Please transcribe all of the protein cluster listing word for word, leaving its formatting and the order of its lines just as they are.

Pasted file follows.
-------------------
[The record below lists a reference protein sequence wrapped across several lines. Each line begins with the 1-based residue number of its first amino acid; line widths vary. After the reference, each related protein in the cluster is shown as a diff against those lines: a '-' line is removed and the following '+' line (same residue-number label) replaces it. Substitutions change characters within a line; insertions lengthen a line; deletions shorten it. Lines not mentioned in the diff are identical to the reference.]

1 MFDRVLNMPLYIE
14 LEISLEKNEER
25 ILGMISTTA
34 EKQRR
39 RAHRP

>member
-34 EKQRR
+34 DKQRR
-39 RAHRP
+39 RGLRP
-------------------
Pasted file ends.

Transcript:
[The record below lists a reference protein sequence wrapped across several lines. Each line begins with the 1-based residue number of its first amino acid; line widths vary. After the reference, each related protein in the cluster is shown as a diff against those lines: a '-' line is removed and the following '+' line (same residue-number label) replaces it. Substitutions change characters within a line; insertions lengthen a line; deletions shorten it. Lines not mentioned in the diff are identical to the reference.]

1 MFDRVLNMPLYIE
14 LEISLEKNEER
25 ILGMISTTA
34 EKQRR
39 RAHRP

>member
-34 EKQRR
+34 DKQRR
-39 RAHRP
+39 RGLRP